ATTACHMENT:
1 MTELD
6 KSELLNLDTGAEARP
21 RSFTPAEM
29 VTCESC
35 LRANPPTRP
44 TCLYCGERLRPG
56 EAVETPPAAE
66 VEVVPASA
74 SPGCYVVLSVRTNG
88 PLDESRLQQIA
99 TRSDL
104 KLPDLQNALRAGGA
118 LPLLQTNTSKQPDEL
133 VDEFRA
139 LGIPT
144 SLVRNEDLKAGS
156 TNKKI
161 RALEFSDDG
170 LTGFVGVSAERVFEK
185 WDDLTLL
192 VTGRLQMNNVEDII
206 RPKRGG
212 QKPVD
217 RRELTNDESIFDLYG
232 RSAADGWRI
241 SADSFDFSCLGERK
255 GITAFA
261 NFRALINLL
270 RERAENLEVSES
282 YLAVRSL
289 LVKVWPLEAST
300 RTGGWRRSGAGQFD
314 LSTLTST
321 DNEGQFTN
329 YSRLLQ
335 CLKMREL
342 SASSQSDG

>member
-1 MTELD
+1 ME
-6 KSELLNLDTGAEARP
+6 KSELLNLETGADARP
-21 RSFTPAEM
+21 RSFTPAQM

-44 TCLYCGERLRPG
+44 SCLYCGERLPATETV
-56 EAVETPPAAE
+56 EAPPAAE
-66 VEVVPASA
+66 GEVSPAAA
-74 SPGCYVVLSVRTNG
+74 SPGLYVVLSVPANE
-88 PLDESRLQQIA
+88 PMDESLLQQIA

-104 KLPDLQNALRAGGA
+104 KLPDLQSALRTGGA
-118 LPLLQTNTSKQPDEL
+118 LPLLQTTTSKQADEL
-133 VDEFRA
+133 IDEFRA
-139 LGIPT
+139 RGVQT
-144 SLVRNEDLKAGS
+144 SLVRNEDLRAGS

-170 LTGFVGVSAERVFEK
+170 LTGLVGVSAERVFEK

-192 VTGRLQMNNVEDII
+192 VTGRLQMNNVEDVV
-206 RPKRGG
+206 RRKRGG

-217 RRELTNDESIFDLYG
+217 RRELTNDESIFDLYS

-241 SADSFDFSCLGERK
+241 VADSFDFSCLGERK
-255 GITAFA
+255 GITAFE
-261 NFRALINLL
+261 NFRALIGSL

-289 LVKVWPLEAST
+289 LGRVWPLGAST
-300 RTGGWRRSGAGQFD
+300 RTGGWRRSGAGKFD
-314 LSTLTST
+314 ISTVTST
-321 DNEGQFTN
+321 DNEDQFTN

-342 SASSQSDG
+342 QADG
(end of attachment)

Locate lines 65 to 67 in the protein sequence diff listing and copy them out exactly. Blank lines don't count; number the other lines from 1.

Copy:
-170 LTGFVGVSAERVFEK
+170 LTGLVGVSAERVFEK

-192 VTGRLQMNNVEDII